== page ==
I agree that incentives for over-charging and/or overtreatment of patients may be prevalent if a doctor is tied to a contract with third-party administrators (TPA) (Fee splitting of medical bills is a conflict of interest, by Mr Edmund Khoo Kim Hock; July 4).
Generally, doctors are required to pay TPAs a fee for the patients who are referred to them. Historically these fees were a straight percentage of the bills, which means TPAs will obtain more if the bills are larger.
With the recent Singapore Medical Council directive banning such a practice, TPAs can charge only a fee that reflects the administrative work required to process the bill, regardless of the actual bill size.
With this ruling, doctors can now focus more on treating their patients without worrying about the fees to be paid to TPAs.
However, doctors still may not be totally independent in their medical practices, as they are still bound by their contracts with their TPAs, which may set some restrictions or limitations on the fees that doctors can charge.
Such restrictions are unnecessary, as they inhibit doctors from giving their patients the most appropriate medical treatment. There are also doctors who require patient referral from TPAs for their medical practices to be financially viable.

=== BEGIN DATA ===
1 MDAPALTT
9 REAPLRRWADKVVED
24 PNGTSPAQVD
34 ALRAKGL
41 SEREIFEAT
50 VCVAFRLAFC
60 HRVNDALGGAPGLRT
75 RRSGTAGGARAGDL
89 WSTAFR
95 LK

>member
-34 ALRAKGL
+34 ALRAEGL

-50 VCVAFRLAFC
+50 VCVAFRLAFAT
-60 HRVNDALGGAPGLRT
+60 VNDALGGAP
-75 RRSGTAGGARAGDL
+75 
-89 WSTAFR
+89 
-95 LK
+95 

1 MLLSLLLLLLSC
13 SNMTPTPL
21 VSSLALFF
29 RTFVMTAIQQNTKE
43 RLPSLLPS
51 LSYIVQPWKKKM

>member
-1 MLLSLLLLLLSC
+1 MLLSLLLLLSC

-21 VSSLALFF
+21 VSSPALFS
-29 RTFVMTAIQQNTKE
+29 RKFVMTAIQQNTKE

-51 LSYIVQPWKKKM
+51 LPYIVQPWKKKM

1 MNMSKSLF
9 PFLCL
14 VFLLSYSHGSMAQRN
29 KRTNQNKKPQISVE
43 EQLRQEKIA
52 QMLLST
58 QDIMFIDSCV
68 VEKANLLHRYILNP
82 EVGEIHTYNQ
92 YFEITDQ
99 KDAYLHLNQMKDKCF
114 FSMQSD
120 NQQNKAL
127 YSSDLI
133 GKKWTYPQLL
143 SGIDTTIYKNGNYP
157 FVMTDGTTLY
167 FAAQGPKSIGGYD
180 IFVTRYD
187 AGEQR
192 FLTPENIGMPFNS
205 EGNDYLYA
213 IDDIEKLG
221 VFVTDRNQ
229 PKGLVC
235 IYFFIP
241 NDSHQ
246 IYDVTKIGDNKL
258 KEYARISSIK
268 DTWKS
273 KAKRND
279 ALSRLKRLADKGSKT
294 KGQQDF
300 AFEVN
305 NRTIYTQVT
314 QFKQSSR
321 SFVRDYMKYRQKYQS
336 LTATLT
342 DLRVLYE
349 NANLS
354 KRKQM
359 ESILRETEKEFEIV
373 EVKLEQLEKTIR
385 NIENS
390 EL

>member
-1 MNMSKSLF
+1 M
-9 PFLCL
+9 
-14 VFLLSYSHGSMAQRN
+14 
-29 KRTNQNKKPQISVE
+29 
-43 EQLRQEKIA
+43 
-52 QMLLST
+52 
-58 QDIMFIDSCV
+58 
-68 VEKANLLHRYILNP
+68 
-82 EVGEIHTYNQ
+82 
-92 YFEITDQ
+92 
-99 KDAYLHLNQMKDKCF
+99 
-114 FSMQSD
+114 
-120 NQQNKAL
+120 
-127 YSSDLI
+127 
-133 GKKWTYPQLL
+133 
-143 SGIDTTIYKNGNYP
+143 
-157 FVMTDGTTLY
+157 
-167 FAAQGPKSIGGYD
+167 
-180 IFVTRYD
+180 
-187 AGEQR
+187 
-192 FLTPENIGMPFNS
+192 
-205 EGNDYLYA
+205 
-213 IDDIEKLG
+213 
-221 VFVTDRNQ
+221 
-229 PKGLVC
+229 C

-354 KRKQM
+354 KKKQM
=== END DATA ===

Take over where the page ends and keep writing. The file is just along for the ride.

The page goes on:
The ideal state of affairs would be one in which doctors have no financial interests with TPAs, other than treating patients that are referred to them.
This will eliminate the incentive for over-charging and/or overtreatment. TPAs can recover the revenue lost from the doctors by transferring some of the costs to the insurers and employers that they represent.
At the end of the day, patients will be assured that they will receive the most appropriate care by their doctors, while the insurers and employers will be more critical in their selection of TPAs and look for those that provide them with the most cost-effective solutions.
Ian Sim Mong Seng